Confirm your business is eligible to operate as an S-corp

Not all businesses can operate as an S-corp. LLCs are more flexible, and S-corps have extra rules, including the following requirements: 

  • Be U.S.-based 
  • Have less than 100 members/shareholders
  • Have only one class of stock
  • You must pay all owners a reasonable salary
  • Shareholders can’t be corporations, partnerships, or other business entities
  • Nonresidents and non-U.S citizens aren’t eligible to be shareholders
  • Shareholders can be trusts or estates

How to have an LLC taxed as an S-corp

You’ll need to follow specific processes to register your LLC as an S-corp. Start with the following steps: 

File Form 2553

You’ll need to file IRS Form 2553 to convert to an S-corp. You must file it before March 15 of the year in which you want the tax election to apply. If your LLC is a new business, you can file IRS Form 2553 within 75 days of formation and be taxed as an S-corp. Follow the steps below to file IRS Form 2553:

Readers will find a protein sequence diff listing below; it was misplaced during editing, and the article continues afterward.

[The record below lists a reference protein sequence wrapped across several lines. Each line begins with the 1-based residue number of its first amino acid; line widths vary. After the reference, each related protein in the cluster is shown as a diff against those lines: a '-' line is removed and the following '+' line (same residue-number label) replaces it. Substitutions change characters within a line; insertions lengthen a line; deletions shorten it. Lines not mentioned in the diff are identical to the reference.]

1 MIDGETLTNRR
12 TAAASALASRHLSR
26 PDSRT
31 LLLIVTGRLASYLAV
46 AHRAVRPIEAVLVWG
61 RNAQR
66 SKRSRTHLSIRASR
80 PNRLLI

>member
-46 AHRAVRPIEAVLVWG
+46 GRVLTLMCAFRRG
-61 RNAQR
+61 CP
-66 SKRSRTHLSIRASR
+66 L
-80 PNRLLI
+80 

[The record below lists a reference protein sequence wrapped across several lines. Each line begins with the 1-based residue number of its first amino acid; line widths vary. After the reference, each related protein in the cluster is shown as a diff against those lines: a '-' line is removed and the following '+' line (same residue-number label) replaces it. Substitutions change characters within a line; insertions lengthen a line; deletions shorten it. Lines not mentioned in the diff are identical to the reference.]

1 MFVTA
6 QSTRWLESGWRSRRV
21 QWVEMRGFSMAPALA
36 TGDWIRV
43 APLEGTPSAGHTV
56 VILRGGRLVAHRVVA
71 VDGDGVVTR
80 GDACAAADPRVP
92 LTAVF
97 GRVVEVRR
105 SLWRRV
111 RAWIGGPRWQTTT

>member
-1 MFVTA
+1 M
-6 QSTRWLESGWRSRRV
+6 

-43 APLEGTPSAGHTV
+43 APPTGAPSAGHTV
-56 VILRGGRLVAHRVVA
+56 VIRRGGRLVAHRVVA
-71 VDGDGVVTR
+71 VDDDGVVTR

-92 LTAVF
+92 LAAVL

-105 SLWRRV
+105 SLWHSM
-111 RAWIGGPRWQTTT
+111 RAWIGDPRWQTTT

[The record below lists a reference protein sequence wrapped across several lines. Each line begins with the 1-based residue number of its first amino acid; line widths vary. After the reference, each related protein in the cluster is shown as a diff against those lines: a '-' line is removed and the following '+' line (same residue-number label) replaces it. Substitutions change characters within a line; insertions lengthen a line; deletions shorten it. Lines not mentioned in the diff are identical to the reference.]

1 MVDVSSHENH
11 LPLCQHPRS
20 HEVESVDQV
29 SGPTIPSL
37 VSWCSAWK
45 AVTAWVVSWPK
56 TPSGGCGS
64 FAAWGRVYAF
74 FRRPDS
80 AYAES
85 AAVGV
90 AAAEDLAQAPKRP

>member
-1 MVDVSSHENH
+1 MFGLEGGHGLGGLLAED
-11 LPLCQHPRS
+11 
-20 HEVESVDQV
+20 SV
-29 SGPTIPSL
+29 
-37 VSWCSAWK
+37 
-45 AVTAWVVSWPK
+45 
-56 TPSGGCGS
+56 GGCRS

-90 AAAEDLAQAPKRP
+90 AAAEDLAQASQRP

How to complete Form 2553:

Part I

The first part of the form includes submitting your business’s name, address, incorporation details, and tax year. Applicants with less than 100 shareholders may skip section G. There is some assistance for late filers. The final section must include each shareholder’s names, addresses, and information, plus signed consent for the S-corp election.

Part II

If you’ve selected boxes 2 or 4 in Part I, you’ll need to complete part II. You can review the ”specific instructions” part of the IRS instructions to Form 2553, but you may want to consult with your accountant during this process. 

Part III

Part III is only for subchapter S qualified trusts. You’re unlikely to need to complete this part if you’re a small business owner.